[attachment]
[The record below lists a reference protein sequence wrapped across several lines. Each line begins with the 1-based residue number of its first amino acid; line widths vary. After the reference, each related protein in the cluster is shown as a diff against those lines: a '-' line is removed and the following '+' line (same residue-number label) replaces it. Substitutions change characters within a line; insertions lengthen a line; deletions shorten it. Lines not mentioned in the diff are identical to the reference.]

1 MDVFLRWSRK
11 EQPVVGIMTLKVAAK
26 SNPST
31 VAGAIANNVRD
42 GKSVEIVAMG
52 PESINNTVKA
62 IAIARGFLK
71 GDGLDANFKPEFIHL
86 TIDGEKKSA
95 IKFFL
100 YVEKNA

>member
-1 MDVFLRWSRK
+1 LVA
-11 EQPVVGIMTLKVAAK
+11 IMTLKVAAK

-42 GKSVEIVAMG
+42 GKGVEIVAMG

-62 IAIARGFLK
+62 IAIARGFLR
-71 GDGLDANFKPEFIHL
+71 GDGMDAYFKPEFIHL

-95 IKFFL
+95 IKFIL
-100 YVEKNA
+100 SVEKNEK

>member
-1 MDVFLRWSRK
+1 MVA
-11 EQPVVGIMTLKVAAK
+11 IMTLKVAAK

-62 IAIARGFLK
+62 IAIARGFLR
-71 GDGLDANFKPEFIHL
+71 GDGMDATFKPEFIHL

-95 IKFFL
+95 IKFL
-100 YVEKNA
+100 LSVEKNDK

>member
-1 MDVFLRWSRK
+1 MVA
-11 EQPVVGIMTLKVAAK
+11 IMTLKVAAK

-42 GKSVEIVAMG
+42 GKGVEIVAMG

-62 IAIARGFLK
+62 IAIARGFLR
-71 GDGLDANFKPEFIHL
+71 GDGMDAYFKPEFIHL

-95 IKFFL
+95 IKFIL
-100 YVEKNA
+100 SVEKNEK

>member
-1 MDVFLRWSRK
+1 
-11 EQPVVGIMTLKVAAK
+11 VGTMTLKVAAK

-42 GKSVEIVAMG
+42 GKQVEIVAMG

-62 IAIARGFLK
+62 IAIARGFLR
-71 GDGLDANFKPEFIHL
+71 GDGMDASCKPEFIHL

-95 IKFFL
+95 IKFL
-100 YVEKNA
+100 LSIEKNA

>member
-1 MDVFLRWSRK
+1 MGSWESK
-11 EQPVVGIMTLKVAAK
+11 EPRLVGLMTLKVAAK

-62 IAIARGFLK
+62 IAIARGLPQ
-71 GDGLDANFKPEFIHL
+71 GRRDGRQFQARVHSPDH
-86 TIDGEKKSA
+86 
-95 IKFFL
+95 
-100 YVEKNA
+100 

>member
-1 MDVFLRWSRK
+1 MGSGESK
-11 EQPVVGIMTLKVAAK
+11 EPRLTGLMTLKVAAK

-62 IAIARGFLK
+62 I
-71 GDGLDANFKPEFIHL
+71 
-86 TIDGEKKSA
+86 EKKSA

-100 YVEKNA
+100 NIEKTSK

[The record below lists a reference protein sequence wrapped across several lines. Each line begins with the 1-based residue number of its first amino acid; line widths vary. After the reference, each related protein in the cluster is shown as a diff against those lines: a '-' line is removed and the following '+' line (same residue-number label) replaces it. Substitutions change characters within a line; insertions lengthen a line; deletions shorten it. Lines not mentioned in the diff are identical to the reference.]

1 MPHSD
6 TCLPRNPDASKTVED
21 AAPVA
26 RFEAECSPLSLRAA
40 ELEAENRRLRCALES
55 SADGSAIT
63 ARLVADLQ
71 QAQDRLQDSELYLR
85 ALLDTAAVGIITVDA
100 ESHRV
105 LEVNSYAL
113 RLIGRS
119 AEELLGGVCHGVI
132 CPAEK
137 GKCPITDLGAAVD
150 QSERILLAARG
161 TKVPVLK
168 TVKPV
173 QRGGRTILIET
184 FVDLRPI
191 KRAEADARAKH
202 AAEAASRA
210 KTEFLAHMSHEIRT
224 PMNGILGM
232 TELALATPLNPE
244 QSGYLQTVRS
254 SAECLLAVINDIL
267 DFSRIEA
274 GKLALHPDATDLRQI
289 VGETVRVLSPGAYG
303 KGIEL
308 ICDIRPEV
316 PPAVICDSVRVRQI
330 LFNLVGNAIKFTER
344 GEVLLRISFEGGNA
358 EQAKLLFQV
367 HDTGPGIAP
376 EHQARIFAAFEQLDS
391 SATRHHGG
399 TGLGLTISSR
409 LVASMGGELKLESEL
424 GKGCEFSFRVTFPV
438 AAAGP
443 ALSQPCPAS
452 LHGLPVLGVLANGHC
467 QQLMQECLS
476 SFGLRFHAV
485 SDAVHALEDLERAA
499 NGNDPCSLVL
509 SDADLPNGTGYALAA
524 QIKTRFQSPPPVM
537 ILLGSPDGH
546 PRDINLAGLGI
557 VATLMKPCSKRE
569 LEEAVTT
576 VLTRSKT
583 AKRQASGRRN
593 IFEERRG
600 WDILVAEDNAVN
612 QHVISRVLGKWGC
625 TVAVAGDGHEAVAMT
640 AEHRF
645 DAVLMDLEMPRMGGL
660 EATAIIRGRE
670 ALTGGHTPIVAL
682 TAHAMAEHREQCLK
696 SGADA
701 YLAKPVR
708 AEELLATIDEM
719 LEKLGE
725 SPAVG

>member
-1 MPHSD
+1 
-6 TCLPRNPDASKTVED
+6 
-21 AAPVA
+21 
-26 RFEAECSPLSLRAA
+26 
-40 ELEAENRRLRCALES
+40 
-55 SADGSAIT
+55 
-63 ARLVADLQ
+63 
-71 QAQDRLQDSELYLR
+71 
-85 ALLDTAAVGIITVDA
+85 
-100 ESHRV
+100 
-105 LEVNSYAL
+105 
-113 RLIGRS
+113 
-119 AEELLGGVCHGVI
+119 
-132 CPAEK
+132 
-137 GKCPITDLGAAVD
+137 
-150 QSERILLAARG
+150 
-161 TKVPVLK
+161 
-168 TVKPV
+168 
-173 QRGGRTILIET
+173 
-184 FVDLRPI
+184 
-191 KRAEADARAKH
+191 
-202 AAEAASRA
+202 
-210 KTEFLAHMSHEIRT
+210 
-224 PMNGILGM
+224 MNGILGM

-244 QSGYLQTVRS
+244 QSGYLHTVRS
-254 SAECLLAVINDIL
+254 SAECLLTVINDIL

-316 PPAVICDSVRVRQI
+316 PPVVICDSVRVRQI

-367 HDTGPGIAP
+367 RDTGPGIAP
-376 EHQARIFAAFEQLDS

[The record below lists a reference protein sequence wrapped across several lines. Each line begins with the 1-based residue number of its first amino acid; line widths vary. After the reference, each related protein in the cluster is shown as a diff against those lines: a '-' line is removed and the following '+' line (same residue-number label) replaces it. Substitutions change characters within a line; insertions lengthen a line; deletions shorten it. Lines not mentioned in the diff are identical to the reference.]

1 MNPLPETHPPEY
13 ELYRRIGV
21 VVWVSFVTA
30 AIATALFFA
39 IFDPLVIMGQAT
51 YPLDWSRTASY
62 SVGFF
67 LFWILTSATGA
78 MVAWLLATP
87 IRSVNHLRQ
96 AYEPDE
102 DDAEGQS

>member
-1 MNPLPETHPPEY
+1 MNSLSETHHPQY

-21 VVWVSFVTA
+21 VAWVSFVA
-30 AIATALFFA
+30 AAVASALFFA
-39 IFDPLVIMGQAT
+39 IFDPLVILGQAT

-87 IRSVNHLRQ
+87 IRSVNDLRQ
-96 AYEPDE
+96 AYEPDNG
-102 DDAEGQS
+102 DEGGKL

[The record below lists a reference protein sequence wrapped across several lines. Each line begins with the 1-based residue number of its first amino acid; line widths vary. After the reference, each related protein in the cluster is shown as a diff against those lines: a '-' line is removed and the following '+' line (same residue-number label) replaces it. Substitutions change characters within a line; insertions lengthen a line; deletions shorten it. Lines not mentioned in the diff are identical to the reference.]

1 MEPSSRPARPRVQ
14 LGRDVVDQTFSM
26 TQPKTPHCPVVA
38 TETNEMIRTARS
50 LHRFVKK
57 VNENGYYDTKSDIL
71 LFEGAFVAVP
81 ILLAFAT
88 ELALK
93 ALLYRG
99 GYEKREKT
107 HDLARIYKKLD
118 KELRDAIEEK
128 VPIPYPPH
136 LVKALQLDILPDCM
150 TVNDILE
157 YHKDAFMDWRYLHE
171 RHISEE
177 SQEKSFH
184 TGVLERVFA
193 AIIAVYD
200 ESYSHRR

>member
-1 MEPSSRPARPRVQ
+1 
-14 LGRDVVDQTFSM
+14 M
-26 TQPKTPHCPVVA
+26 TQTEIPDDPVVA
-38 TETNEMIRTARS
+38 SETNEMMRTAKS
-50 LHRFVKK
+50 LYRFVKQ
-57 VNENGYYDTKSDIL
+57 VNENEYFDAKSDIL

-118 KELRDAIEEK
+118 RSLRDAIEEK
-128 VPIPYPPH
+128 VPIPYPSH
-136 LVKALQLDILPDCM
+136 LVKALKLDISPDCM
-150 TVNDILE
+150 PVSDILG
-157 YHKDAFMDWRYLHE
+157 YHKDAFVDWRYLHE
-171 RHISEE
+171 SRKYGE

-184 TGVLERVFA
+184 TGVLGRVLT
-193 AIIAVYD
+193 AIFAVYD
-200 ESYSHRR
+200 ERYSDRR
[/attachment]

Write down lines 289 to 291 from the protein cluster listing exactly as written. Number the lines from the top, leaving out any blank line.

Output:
-50 LHRFVKK
+50 LYRFVKQ
-57 VNENGYYDTKSDIL